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More resilient communities after Cyclone Aila

23 December 2011

Woman selling goods in her grocery shop More than 1,000 families, whose lives were devastated when Cyclone Aila struck south-western Bangladesh on 25 May 2009, have now recovered thanks to a Bangladesh Red Crescent programme which completed in December 2011.

The cyclone caused extensive destruction across 11 coastal districts and affected more than 3.9 million people. Although 190 people died, the death toll could have been much higher. But thanks to ongoing work by the government and organisations like the Bangladesh Red Crescent, many communities were better prepared to respond to a cyclone than they had been previously.

However, in the two worst-affected districts, Khulna and Satkhira, more than 300,000 people had their homes and livelihoods utterly destroyed.

This disaster happened to some of the most poverty-stricken communities in Bangladesh. In November 2009, the Bangladesh Red Crescent found that many families, with nothing to fall back on, were living in terrible conditions and barely scraping by.

Helping survivors recover

In partnership with the British Red Cross, it developed a recovery programme to help families in eleven villages located in Khulna. The programme focused on:

  • rebuilding destroyed homes
  • helping people establish new ways to earn a living
  • building or repairing water and sanitation facilities.

Gaurav Prateek, British Red Cross project manager, said: “We’d learned a lot from helping people after Cyclone Sidr in 2007. A big success of that programme was making sure the community was engaged right from the beginning and we used that model again with Cyclone Aila.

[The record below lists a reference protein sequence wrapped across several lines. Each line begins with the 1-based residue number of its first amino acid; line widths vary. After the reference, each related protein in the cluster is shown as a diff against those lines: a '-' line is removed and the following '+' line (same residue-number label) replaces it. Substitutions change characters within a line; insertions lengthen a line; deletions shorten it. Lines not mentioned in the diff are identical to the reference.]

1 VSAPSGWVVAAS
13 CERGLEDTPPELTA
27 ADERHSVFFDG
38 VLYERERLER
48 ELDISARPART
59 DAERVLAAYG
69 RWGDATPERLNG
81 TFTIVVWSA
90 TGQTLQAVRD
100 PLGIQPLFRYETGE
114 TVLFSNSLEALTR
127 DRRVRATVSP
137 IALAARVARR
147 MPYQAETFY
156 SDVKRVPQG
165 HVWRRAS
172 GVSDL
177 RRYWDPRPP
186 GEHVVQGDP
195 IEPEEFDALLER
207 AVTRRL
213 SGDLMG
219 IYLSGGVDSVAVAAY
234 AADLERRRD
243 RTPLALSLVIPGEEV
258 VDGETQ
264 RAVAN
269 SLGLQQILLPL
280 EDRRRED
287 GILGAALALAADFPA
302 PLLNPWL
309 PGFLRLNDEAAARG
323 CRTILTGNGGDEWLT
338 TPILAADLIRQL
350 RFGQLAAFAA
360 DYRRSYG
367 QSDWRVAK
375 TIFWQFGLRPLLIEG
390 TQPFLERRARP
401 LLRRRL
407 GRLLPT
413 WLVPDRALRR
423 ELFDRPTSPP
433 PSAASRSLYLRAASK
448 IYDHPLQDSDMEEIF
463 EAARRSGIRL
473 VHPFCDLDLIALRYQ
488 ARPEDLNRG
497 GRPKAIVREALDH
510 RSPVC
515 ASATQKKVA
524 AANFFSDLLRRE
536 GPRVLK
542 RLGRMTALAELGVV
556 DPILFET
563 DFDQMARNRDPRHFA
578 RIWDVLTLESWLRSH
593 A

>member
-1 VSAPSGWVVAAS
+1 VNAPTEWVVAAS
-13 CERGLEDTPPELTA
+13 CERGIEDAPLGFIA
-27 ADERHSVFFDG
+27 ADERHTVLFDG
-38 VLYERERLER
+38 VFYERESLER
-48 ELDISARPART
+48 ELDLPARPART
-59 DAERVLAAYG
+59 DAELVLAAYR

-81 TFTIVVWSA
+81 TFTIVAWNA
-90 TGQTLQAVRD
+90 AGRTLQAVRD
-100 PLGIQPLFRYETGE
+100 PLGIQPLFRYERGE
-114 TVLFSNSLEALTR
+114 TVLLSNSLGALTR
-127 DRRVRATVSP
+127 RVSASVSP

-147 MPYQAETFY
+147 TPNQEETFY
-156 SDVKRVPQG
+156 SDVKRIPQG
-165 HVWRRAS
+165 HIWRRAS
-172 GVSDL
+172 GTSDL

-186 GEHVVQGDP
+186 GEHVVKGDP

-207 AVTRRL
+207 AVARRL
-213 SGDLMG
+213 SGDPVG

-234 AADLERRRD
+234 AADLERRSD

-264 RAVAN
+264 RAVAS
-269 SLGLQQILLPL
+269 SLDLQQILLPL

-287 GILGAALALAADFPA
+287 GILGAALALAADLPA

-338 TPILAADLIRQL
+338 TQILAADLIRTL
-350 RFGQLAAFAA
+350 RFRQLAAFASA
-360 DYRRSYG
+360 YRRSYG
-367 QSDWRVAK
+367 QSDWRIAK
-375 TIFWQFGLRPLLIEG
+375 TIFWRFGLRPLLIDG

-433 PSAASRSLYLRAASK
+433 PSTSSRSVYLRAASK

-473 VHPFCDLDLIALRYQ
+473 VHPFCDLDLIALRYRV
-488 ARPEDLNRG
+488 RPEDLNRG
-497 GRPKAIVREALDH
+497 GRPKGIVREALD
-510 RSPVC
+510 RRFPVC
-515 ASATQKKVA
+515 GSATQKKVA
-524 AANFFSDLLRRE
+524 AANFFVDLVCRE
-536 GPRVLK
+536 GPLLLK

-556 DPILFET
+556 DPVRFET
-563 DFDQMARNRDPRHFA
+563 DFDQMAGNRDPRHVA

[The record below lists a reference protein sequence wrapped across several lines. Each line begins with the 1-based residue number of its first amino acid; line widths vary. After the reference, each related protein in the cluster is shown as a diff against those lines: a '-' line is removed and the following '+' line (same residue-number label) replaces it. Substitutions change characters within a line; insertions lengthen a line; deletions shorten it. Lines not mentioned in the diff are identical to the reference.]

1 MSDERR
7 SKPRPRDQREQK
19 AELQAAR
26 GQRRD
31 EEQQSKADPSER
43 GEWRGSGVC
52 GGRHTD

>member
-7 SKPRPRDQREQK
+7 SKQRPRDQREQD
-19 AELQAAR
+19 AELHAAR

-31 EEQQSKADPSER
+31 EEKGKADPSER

“We set up community committees so that the community was involved in developing and implementing its own recovery programme. By working together in this way, people also began to realise their potential to further improve their communities and advocate to the government for better public services.”

By the end of the 18-month programme, the Bangladesh Red Crescent and British Red Cross:

  • built 611 storm-proof homes and three community shelters
  • built or rehabilitated 293 household latrines and three communal water ponds
  • distributed cash grants to 1,000 households to support alternative or existing livelihoods
  • provided training and livelihood support from in partnership with Prodipan, a local specialist training organisation
  • set up community groups trained in finance management, leadership, first aid, hygiene awareness, search and rescue, and disaster response.

Hope for the children

For Mohiful Begum, 32, the excitement of moving into her new home was all the more acute after spending two years in a makeshift shelter, made of leaves, that she couldn’t even stand up in.

Bangladeshi couple sitting on doorstep of their new homeSince their home in Mollabari community was destroyed by Cyclone Aila, it’s been a tough time for Mohiful, her husband and two children. But as part of the Bangladesh Red Crescent programme they’ve received a new home, which will be more resistant to cyclones and has brought them a greater sense of security than they’ve ever known.

It is built on a plinth raised several feet off the ground and is made from a wooden structure with a corrugated iron roof. “We’ll be able to live here for many years,” Mohiful says. “It’s going to make such a difference to us.

“After Aila my husband had bad diarrhoea. A local doctor tried to put a saline drip in his arm but it got infected and now he can’t really use that hand, even for eating, so he can no longer work as a daily labourer.

“But the Red Crescent gave us some money and helped us set up a small grocery shop. We invest some profit back in the business and save some for our children. Recently we bought some clothes and also schoolbooks which we couldn’t afford before.”

More survivors' stories


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